Another method used in conjunction with the hide-a-bevel for minimized edge effect is the one-third edge bevel rule of thumb, in which of the total lens edge thickness, the apex of the V-bevel is positioned one-third of the thickness from the lens front edge.
Used in conjunction with the one-third rule of thumb, the hide-a-bevel maximizes a lens edge cosmetic appearance by disguising a lens edge and bevel as much as possible.
Common dress frame eyewires also conform to the same methods for lens edge camouflage in that the channel is placed in proximity to the anterior third of the eyewire thickness. Occasionally, channel placement may vary according to thinness of eyewire.
Unfortunately, methods for enhancing lens cosmetic value do not apply for protective eyewear. As the name implies, it is important in dress eyewear to hide the bevel. It is the bevel that accentuates a lens edge thickness and image effect.
There is a negative cosmetic value associated with protective sport lip bevel designs in that, due to the centrally inward extension of the posterior lip of the lens, in conjunction with a minimum thickness standard of 2.0 millimeters polycarbonate lens, there is an exaggeration in unwanted tunneling effect of the lens. In non-sport and dress beveled lenses this effect is only apparent in higher-powered prescription lenses and is further concealed by use of the “hide-a-bevel” that reduces both V-bevel depth and the inward extension of the posterior portion of a lens residual lens thickness. In sport protective eyewear, the negative cosmetic effect is compounded by non-concealed frosted lens edges.
A further concern of protective sport eyewear is the larger lens size needed for increased peripheral vision, which, with the exception of corrective power, increases all frame and lens parameters including image effects. With an increased lens size, the lens becomes thicker and a rise in negative image effects including peripheral lens distortion occurs.
The frame facial wrap (face form) is used in sports eyewear for a more natural, snug fit to accommodate a larger lens and frame size. The frame wrap also minimizes peripheral distortion by attempting to maintain a constant distance of lens posterior surface from wearer's eye. There is an associated increase in the curvature of the lens anterior and posterior surfaces to accommodate a more curved frame and to minimize peripheral distortion. The steeper lens curves radically increase a lens thickness regardless of power and size. When combined with a larger lens size the thickness results are alarming. With the increased lens edge thickness, residual thickness becomes a greater issue in that, even with posterior shifting capabilities (where possible) a lens must not protrude from the posterior surface of the frame. The steeper curve also increases the lens edge and bevel angles, amplifying the unwanted negative image and cosmetic effects to both wearer and onlookers.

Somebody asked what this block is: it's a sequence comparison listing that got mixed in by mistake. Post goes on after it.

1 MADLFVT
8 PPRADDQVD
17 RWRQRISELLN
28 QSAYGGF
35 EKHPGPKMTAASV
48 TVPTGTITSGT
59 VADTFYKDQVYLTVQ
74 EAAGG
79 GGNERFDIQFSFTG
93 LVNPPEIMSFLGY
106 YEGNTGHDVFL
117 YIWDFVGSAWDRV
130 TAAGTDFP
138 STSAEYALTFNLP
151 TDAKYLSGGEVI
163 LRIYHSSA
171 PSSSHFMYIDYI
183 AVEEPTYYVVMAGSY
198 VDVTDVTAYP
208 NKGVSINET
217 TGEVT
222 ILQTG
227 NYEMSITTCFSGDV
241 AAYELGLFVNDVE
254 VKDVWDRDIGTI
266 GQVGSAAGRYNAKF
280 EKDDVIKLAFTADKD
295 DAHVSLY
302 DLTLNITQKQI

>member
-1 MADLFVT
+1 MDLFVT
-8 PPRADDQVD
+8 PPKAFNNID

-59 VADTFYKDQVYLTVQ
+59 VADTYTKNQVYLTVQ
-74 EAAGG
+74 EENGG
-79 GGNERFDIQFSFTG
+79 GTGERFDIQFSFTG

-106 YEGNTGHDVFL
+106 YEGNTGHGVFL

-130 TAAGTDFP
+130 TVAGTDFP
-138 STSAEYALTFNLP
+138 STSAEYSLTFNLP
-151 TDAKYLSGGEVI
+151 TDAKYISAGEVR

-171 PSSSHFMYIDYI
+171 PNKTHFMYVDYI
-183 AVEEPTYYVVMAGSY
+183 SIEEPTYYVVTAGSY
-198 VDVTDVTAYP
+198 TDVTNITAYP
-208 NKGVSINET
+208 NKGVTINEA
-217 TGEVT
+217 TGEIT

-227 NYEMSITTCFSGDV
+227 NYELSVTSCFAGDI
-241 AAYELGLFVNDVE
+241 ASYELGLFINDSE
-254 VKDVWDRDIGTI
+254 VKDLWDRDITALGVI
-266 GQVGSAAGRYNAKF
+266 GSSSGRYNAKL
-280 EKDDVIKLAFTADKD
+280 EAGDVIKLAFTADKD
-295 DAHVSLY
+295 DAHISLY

In view of the foregoing, it is clear current sports eyewear incorporate all the “don'ts” of cosmetic eyewear. Although impact protective, these designs exaggerate the same negative aspects that the optical industry has been trying to minimize.
Moreover, with an increase in consumer demand for large wrap-type corrective eyewear, the need for lens edge camouflaging is becoming a necessity in all eyewear designs. The hide-a-bevel method, due to its minimal bevel, and current retention lip designs are inadequate to accommodate large wrap-type eyewear for the reasons mentioned hereinabove. Channeled eyewear frame designs transmit and condense impacting forces to the frame eyewear retention lip. The frame designs accommodate a lens v-beveled edge, which creates a wedge effect that can result in eyewear splitting along the channel apex. The hide-a-bevel is not effective in addressing the problems associated with wrap-type eyewear because of insufficient bevel surface.
The use of heat for lens insertion for plastic frames can give rise to significant drawbacks. For example, human errors are possible because there are no instruments to accurately measure the amount of heat needed for different types of plastic in frames of varying thicknesses, compounded by varying edge thickness of a lens due to corrective power and shape. Heat insertion can cause a warping and/or twisting of the frame eyewire, changing the contact points of lens to frame. Stretching causes weak points along the eyewire and throws off the sizing ratio of frame to lens.
Corrective eyeglass wearers are just as concerned with the aesthetics of frame and lens appearance as they are with visual performance. Thus there is a need for a lens retention system and method of edge beveling for both protective and dress eyewear lenses which would minimize and disguise lens thickness while maintaining a high level of safety.
It would therefore be desirable to provide an ophthalmic lens with increased resistance to breakage and resistance to dislodgement from an eyewear frame wherein the outer circumferencing edge of the corrective lens has no corrective power, thereby avoiding negative image effects associated with corrective lens edges.
It also would be desirable to provide an outer circumferencing edge of a corrective lens permitting the lens impact bevel to be shifted anteriorly or posteriorly according to lens corrective strength and/or function, i.e., sports specific or common dress eyewear, for maximizing lens protective and cosmetic values without jeopardizing the integrity of frame impact protection.